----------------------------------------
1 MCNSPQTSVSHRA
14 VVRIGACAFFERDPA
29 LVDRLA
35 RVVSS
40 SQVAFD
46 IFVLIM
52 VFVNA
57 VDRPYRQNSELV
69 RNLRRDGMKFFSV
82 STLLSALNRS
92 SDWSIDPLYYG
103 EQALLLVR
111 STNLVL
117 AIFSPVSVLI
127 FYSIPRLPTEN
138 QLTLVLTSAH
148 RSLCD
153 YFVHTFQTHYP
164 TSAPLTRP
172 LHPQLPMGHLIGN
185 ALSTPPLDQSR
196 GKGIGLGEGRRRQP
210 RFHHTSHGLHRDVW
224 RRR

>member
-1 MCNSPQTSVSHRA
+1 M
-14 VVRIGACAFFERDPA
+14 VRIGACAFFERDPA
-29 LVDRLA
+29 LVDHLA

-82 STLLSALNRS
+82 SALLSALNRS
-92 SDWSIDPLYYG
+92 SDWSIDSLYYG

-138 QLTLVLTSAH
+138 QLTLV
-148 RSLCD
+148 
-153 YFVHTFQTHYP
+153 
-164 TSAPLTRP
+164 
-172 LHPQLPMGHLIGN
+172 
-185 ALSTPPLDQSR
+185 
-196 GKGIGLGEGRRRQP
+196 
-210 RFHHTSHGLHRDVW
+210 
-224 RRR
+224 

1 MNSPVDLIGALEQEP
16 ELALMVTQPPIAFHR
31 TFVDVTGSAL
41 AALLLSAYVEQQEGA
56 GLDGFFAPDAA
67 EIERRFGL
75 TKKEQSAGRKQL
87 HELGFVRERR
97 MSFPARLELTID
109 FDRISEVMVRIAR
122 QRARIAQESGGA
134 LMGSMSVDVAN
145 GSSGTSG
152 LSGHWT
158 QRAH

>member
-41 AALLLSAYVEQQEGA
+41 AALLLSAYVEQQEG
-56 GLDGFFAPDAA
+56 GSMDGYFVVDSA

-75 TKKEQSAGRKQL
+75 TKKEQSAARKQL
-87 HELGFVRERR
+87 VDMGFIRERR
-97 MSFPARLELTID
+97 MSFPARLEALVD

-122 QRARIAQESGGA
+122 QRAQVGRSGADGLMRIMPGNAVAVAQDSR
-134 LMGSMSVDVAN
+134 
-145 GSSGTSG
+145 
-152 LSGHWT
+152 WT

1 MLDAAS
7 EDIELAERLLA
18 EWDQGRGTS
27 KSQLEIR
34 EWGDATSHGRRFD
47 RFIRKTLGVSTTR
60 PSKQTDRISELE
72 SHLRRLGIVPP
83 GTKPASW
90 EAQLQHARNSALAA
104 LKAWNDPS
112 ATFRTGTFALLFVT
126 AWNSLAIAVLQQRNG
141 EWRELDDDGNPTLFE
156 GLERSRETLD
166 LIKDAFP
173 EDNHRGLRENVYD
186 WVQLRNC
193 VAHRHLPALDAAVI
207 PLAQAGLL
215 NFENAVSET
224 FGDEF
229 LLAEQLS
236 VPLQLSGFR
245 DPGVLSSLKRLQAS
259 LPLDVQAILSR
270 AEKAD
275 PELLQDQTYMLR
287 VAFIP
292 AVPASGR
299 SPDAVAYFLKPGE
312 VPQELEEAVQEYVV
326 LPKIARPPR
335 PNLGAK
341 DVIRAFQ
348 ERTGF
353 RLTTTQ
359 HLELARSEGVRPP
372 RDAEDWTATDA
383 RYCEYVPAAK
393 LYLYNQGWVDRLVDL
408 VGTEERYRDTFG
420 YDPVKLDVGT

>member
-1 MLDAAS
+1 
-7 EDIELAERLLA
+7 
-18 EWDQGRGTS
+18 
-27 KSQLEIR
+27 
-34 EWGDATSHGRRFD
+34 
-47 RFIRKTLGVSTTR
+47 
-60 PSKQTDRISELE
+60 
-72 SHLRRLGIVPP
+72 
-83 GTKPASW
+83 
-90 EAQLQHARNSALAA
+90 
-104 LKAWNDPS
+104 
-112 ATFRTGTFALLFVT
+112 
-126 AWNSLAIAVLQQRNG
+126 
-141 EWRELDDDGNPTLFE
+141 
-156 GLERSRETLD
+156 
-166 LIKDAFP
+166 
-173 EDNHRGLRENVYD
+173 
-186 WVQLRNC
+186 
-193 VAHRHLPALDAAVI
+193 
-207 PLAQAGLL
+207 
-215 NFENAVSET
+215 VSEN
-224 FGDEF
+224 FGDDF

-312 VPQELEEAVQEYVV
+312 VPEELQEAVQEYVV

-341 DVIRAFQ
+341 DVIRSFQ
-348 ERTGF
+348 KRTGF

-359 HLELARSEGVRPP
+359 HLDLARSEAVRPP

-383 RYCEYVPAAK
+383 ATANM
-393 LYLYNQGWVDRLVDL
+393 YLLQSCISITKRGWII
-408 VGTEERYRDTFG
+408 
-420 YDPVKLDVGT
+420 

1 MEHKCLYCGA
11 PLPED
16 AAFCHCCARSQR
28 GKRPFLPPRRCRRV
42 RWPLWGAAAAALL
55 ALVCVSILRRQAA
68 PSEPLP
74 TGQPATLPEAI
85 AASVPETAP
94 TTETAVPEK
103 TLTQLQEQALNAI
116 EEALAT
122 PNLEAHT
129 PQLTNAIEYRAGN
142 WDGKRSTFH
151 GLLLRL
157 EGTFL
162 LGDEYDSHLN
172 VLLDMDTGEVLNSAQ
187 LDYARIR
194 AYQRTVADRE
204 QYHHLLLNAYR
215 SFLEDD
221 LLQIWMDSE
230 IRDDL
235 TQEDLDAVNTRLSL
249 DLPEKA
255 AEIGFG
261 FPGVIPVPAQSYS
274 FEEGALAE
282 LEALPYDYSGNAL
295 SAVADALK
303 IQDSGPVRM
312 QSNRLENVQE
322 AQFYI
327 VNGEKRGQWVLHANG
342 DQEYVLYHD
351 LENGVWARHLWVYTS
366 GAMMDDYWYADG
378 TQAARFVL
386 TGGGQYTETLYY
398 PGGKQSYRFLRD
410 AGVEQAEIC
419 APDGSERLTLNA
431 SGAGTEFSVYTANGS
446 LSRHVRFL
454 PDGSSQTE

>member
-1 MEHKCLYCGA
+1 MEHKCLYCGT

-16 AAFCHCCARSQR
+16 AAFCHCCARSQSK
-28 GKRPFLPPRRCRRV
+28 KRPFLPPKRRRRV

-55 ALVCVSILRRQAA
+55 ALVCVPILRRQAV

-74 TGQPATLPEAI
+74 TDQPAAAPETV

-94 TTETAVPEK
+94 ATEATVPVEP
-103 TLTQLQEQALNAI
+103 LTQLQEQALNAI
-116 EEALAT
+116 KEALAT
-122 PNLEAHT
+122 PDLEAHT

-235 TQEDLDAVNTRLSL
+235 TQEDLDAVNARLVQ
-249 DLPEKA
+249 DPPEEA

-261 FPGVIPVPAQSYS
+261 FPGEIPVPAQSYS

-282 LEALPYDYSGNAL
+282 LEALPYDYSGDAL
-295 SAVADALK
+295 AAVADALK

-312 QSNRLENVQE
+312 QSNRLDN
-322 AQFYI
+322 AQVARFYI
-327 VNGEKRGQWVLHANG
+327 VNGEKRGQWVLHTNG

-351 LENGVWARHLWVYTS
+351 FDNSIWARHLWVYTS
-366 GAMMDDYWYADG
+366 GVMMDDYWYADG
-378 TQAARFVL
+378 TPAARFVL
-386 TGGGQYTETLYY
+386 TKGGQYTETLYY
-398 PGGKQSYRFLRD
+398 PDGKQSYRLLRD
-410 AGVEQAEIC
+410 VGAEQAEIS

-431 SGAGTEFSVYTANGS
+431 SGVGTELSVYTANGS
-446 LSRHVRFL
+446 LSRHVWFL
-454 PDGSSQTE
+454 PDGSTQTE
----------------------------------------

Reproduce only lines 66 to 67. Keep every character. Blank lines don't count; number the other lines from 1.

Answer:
145 GSSGTSG
152 LSGHWT